The Indiana Toll Road Lease as an Intergenerational Cash Transfer

Authors


  • John B. Gilmour is Paul Verkuil, Professor at the College of William and Mary, where he has taught in the Government Department and the Thomas, Jefferson Program in Public Policy since 1995. His fi eld of research and teaching is American politics, with specialization on Congress and the president and on budgetary politics and processes. He is author of two books and numerous articles. E-mail: jbgilm@wm.edu

Abstract

In a recent incarnation of the public–private partnership, state or city governments agree to lease revenue-producing assets to a private operator for a lengthy period, up to 99 years. The government receives an up-front payment, allowing it to collect many years of future revenue at once. This article evaluates the distributional consequences across time of one asset lease, the Indiana Toll Road. The analysis finds that the majority of benefits, in the form of road construction, are enjoyed in the early part of the lease, while the bulk of the costs fall late in the lease, raising important questions about intergenerational fairness.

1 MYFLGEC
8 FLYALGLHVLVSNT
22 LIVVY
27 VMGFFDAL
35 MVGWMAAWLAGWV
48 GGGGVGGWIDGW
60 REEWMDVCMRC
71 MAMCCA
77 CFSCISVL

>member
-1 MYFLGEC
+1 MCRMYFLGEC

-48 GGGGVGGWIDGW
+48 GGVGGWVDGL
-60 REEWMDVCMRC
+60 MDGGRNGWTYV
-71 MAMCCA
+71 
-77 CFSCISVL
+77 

Ancillary